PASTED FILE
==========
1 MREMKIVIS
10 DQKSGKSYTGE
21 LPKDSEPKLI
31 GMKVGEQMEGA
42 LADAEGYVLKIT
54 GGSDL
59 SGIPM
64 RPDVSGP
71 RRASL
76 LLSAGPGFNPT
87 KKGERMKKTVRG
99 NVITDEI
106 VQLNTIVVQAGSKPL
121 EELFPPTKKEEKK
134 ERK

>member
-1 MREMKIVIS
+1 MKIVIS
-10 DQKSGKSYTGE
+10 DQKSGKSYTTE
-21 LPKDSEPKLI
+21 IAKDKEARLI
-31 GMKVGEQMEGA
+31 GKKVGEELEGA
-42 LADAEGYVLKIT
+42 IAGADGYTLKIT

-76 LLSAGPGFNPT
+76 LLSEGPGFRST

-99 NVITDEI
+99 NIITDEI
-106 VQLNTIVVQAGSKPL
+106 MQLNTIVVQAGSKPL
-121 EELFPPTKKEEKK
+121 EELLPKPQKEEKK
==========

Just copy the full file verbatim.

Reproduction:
1 MREMKIVIS
10 DQKSGKSYTGE
21 LPKDSEPKLI
31 GMKVGEQMEGA
42 LADAEGYVLKIT
54 GGSDL
59 SGIPM
64 RPDVSGP
71 RRASL
76 LLSAGPGFNPT
87 KKGERMKKTVRG
99 NVITDEI
106 VQLNTIVVQAGSKPL
121 EELFPPTKKEEKK
134 ERK

>member
-1 MREMKIVIS
+1 MKIVIS
-10 DQKSGKSYTGE
+10 DQKSGKSYTTE
-21 LPKDSEPKLI
+21 IAKDKEARLI
-31 GMKVGEQMEGA
+31 GKKVGEELEGA
-42 LADAEGYVLKIT
+42 IAGADGYTLKIT

-76 LLSAGPGFNPT
+76 LLSEGPGFRST

-99 NVITDEI
+99 NIITDEI
-106 VQLNTIVVQAGSKPL
+106 MQLNTIVVQAGSKPL
-121 EELFPPTKKEEKK
+121 EELLPKPQKEEKK